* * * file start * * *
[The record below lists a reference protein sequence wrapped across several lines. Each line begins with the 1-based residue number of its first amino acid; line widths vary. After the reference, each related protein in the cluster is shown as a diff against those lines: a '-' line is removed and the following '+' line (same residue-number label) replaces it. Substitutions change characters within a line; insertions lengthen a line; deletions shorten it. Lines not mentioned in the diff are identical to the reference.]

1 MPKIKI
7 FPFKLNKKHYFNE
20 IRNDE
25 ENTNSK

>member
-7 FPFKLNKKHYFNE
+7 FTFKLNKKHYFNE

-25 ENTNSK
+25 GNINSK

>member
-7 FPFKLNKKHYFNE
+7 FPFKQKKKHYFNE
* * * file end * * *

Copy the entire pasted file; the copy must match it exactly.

[The record below lists a reference protein sequence wrapped across several lines. Each line begins with the 1-based residue number of its first amino acid; line widths vary. After the reference, each related protein in the cluster is shown as a diff against those lines: a '-' line is removed and the following '+' line (same residue-number label) replaces it. Substitutions change characters within a line; insertions lengthen a line; deletions shorten it. Lines not mentioned in the diff are identical to the reference.]

1 MPKIKI
7 FPFKLNKKHYFNE
20 IRNDE
25 ENTNSK

>member
-7 FPFKLNKKHYFNE
+7 FTFKLNKKHYFNE

-25 ENTNSK
+25 GNINSK

>member
-7 FPFKLNKKHYFNE
+7 FPFKQKKKHYFNE